Greetings From the Coast

LAST WEEK, I met up for dinner with my friend Victoria who wanted to make sure we checked out Las Posadas at Olvera Street. It was my first full day back in Los Angeles after a very immersive trip to New Orleans. We had a leisurely dinner and talk about all manner of things Los Angeles. And then the procession passed by —  the air fragrant with frankincense laced with accordion and brass and voices. Later we happened upon the remains of a piñata and the scent of spicy hot chocolate.

It felt good to be home. It’s become a state of mind that is more difficult for me to locate lately. But there was something about the weather and the ritual and the conversation that conjured a feeling that felt familiar and calming.

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Union Station Passenger Terminal, December 2015. Image by Lynell George

What capped off our night was a lovely moment of serendipity. Here we were, two L.A. daughters making our way across the plaza, talking about holidays past and present and sort of struggling to find the words to talk about absence. When we look up, just across Alameda, we see something out of the ordinary — the facade of Union Station in a wash of ruby and emerald lights. Elegant and transporting in its own way.

As it turned out, they’d just flipped the switch the moment we’d emerged from El Pueblo. When I had disembarked the Metro earlier that evening, the station was lit as usual, crisp ,clear white light. I had wanted to come back and photograph the tree. But this?   I couldn’t have wished for a better way to re-enter the city.  Thank you Metro.

And Happy Holidays to you all from the Coast.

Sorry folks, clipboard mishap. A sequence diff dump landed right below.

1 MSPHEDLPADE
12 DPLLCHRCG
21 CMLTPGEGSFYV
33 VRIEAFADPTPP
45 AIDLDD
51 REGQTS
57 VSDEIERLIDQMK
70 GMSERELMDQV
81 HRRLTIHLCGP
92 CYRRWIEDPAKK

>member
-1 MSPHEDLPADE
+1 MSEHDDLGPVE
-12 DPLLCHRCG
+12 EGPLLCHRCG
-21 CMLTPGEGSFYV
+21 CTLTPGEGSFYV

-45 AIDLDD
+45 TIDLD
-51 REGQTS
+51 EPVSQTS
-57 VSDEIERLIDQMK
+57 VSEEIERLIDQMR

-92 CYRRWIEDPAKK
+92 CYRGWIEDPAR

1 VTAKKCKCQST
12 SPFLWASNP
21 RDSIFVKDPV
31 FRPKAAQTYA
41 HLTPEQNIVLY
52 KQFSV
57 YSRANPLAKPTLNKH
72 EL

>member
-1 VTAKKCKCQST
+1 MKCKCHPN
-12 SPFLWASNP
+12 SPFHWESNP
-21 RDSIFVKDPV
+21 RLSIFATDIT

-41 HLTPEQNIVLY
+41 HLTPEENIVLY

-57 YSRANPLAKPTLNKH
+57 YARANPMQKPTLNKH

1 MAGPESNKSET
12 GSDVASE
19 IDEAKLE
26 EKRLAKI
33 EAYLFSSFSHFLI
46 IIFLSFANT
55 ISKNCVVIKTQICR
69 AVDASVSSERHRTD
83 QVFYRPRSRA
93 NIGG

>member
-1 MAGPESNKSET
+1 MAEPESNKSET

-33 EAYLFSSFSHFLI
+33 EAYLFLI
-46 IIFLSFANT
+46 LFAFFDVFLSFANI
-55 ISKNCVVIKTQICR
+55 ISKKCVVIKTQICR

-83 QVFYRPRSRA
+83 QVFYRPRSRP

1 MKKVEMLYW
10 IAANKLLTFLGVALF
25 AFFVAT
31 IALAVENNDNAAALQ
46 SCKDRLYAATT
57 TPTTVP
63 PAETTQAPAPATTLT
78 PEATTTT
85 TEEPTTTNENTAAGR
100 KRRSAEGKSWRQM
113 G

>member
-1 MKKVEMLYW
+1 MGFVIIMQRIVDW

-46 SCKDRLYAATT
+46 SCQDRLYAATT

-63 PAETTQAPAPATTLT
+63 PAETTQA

into the center of it

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LAST SUNDAY, I drove into Watts pulled by something larger than an anniversary.

I’ve been back and forth a great deal in recent years, months, weeks — for work and personal visits — but this journey felt more like flipping back to the opening pages of a book, to re-orient myself in a story that didn’t move the way I had expected.

I’ve been swimming through all the coverage today — and in the weeks leading up to — this 50-year anniversary of a what began as a traffic stop and then exploded into an italicized exclamation. One that now echoes across decades.

Like so many, I’ve been revisiting photos and essays and spoken testimonials that so freshly recall that stretch of hot August days. I’ve been talking to old friends and old colleagues. I stare deep into the frames of these grainy newspaper images of collapsed buildings, piles of wood, the silhouettes of storefronts, fancy blade-signs and realize — once again — that so many never re-opened. The story finished there. Full stop.

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As a small child, I felt some foreign emotion creep in, take up real space; a feeling related to the noise, the smoke, the tanks, men in uniforms and guns at the market — where we bought our milk and fruit — the strange measure of days that hemmed us in within our own home: That new word “curfew” flashed in my brain like neon.